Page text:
I don't usually go for the "mainstream" books. You know, those books that are on EVERYONE's summer reading list, or the books that EVERYONE is OMGOSH freaking out about. I never read Harry Potter (dodges flying wands). I only read Twilight because my cousins forced me (love you anyway, guys!).
So it was with great hesitation that I bought Eat Pray Love. See, the movie looked fantastic...
It hooked me with one line: "You don't need a man. You need a champion."
And I pretty much knew I'd be breaking my resistance-to-all-things-mainstream-because-I'm-stubborn-and-HAVE-to-not-do-what-EVERYONE-ELSE-is-doing.
So I bought the book on iTunes and listened to the first, um, chunk (hard to tell what chapter I left on) on the way to visit some friends yesterday. I have never in my life wanted to spend an entire day driving, but yesterday, that was all I wanted. To drive and drive, and listen to Eat Pray Love until my gas tank ran dry. Because, dudes, this book is ART.
Elizabeth Gilbert is officially my writing icon -- I swear, the woman could describe concrete in such a way that would make readers groan and start gnawing on the sidewalk. As someone who can't eat most foods due to insane food allergies, listening to Liz Gilbert describe pizza in Italy and creamy pastries and PIZZA IN ITALY (and...there was one other thing...oh yeah. PIZZA. IN ITALY. *dies of desire*) was absolutely the cruelest form of punishment I've ever inflicted on myself. I actually broke down and made yeast-free pizza today, but alas, it fell so far short of Liz's that it can't even smell the wafting remains of her description.
I loved (am loving -- not done with it yet) this book for more reasons than her Food Network-like ability to use the words "luscious" and "savory" in such a way that your stomach actually says "WANT." She touched on a topic that I've been thinking about, well, my entire life.
Relaxation. Doing NOTHING. How the rest of the world seems perfectly able to just do NOTHING for hours upon hours, while Americans seem driven by this constant need to be doing SOMETHING. Even when we're on vacation. If we aren't being productive in some way, shape, or form, well, we'd better be sleeping. And even when we're sleeping, well, we'd better be REM-ing it up. And even when we're, REM-ing, well -- you get the picture.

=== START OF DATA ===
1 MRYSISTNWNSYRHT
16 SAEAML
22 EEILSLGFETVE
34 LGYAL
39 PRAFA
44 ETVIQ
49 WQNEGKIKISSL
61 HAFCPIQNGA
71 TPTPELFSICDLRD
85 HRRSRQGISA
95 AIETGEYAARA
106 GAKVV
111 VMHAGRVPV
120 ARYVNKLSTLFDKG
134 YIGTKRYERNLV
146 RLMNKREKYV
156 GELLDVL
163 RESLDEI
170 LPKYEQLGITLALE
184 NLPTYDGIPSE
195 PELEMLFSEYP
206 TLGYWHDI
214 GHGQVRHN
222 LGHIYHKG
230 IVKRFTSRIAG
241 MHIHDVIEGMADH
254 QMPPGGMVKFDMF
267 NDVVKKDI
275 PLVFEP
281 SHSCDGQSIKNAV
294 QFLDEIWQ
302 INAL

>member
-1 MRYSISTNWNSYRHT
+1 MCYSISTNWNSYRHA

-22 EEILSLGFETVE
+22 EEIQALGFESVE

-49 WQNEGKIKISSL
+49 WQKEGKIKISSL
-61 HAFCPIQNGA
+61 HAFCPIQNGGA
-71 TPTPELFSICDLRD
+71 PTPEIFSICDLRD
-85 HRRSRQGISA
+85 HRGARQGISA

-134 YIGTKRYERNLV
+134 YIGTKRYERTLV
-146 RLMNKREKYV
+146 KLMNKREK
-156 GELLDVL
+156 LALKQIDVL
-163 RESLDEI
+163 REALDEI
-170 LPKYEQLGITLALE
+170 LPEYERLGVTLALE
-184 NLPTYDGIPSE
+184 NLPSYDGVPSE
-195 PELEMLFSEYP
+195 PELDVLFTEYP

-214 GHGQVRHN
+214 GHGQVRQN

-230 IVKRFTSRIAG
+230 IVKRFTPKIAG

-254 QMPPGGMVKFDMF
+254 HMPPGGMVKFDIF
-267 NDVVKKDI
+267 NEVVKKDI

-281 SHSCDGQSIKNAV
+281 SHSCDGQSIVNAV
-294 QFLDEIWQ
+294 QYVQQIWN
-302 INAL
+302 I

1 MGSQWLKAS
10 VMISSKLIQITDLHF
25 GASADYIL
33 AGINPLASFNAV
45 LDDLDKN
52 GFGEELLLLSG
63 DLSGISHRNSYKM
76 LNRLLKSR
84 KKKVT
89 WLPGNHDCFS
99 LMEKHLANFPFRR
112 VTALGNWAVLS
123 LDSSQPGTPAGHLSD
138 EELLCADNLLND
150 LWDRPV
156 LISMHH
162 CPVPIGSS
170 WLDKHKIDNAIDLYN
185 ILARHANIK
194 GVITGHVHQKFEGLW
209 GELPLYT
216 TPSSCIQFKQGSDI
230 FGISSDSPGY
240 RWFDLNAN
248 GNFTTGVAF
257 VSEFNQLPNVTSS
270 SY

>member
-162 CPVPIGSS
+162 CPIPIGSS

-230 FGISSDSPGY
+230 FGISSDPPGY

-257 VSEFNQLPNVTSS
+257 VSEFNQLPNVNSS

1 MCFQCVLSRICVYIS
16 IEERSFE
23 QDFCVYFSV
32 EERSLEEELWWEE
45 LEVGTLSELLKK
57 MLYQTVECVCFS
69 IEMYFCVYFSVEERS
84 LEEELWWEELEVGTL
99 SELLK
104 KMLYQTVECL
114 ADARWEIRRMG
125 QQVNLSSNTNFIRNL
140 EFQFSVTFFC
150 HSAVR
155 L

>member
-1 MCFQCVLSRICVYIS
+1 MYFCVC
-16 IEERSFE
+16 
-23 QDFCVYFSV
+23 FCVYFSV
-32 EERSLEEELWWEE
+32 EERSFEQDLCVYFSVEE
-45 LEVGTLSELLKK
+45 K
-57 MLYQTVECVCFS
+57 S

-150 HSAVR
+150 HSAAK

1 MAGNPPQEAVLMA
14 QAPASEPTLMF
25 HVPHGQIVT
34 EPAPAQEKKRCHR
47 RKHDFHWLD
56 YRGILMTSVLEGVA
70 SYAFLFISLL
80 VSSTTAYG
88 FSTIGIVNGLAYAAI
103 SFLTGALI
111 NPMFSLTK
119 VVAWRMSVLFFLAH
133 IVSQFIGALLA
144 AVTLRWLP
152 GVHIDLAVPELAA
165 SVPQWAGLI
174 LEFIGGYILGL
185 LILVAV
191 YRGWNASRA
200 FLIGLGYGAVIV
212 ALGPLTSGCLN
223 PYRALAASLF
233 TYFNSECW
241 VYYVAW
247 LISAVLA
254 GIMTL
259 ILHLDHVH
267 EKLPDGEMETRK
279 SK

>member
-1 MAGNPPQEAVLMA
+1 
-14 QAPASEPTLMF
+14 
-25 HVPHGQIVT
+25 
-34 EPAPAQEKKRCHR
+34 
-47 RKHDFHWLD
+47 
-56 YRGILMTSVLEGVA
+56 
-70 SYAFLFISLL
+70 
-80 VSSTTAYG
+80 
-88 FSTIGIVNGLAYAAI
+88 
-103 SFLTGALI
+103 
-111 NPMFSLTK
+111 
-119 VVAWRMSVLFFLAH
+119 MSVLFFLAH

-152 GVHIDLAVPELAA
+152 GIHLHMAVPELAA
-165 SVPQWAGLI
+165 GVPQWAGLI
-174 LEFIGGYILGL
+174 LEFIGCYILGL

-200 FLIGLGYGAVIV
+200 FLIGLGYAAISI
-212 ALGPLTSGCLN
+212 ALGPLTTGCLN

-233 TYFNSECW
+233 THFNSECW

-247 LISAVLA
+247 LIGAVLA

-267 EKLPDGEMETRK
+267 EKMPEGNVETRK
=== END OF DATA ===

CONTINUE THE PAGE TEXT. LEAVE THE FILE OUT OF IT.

I went with my family to North Carolina for a little getaway this year. The entire week we stayed there, though, drove me NUTS. All my family wanted to do was sit on the beach or by the pool or walk around gift shops. Halfway through the week, I started to analyze my overwhelming anxiety when I'd just sit by the pool. Why did I have to do something? Why did I have to finish the stack of books I'd brought? Why did I have to bring a notebook and chart story plots or character arcs? Why couldn't I just -- BREAK?
I've constantly been doing something. Every day. For the past almost-21-years. I've constantly been writing or trying to write or querying or trying to query or homeworking or schooling or reading or researching or organizing or SOMETHING that would benefit my ominous "future." Every day. For the past almost-21-years. People seem shocked to find out I have an agent so young, and have written novel(s), and have *insert achievement here*. But I'm not shocked. I've worked my a$$ off for everything I have. I just -- don't know how to NOT do it.
I don't know how to take a moment in time and do nothing. No reading or writing or worrying about reading or writing.
But if I don't read that stack of books, I won't know who everyone's talking about--
But if I don't write that story, someone else will get to the idea first--
But if I don't research jobs, I won't be prepared when I graduate--
But-- but-- but--
It's similar to what Liz Gilbert deals with in Eat Pray Love. She linked it back to our Puritan roots, a society that frowned upon "worldly" pleasures. Many of us, myself included, have some basis in that society/mindset. That we have to somehow "earn" our pleasure. That we aren't allowed to relax until we reach Goal A, or maybe after Goal B, no, wait, Goal C, we'll relax after Goal C--
It shocked me to find that there are other cultures (namely, Italian) who would scoff at the idea of "earning" pleasure. Our ads that proclaim "Use Product X! You're worth it!" would make them go "Um...duh," while it makes us go "Yes...I am worth it! Yes!"
And that's SAD.
So I've decided that for the entire month of August, my last full month before my last quarter of college, I am going to do NOTHING. I'm not going to worry about writing. I'm not going to worry about reading. I'm only going to do things when they seem like terrifically fun ideas, not because I feel guilty. I'm going to sit for long periods of time doing nothing. Nothing will be the theme of my month. Nothing, Nothing, sweet and glorious and maddening Nothing.
If anyone would like to join me, they are more than welcome. I know I could certainly use a Nothing Accountability Partner.
This is going to be interesting.